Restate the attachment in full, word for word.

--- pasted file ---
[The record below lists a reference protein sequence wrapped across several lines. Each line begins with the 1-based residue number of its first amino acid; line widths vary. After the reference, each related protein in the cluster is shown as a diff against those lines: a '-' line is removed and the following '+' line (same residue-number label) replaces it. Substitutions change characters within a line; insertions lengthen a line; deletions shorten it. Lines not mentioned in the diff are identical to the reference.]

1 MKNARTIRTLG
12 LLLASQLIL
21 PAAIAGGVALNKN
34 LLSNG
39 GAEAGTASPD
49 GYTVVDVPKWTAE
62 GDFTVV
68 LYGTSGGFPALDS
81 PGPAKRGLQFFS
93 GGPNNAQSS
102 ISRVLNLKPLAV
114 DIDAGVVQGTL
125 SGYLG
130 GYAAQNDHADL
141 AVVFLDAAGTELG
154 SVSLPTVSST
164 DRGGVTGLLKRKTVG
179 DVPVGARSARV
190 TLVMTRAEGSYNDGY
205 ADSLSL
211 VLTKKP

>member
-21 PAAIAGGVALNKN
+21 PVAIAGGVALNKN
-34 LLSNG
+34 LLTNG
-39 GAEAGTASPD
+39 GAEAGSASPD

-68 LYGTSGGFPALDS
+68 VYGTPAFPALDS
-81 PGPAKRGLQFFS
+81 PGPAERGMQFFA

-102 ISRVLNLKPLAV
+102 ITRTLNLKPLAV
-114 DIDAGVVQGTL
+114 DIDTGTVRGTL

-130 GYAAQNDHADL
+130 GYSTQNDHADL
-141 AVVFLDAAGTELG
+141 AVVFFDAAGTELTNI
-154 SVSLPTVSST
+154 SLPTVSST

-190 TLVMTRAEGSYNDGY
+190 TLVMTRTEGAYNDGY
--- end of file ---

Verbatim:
[The record below lists a reference protein sequence wrapped across several lines. Each line begins with the 1-based residue number of its first amino acid; line widths vary. After the reference, each related protein in the cluster is shown as a diff against those lines: a '-' line is removed and the following '+' line (same residue-number label) replaces it. Substitutions change characters within a line; insertions lengthen a line; deletions shorten it. Lines not mentioned in the diff are identical to the reference.]

1 MKNARTIRTLG
12 LLLASQLIL
21 PAAIAGGVALNKN
34 LLSNG
39 GAEAGTASPD
49 GYTVVDVPKWTAE
62 GDFTVV
68 LYGTSGGFPALDS
81 PGPAKRGLQFFS
93 GGPNNAQSS
102 ISRVLNLKPLAV
114 DIDAGVVQGTL
125 SGYLG
130 GYAAQNDHADL
141 AVVFLDAAGTELG
154 SVSLPTVSST
164 DRGGVTGLLKRKTVG
179 DVPVGARSARV
190 TLVMTRAEGSYNDGY
205 ADSLSL
211 VLTKKP

>member
-21 PAAIAGGVALNKN
+21 PVAIAGGVALNKN
-34 LLSNG
+34 LLTNG
-39 GAEAGTASPD
+39 GAEAGSASPD

-68 LYGTSGGFPALDS
+68 VYGTPAFPALDS
-81 PGPAKRGLQFFS
+81 PGPAERGMQFFA

-102 ISRVLNLKPLAV
+102 ITRTLNLKPLAV
-114 DIDAGVVQGTL
+114 DIDTGTVRGTL

-130 GYAAQNDHADL
+130 GYSTQNDHADL
-141 AVVFLDAAGTELG
+141 AVVFFDAAGTELTNI
-154 SVSLPTVSST
+154 SLPTVSST

-190 TLVMTRAEGSYNDGY
+190 TLVMTRTEGAYNDGY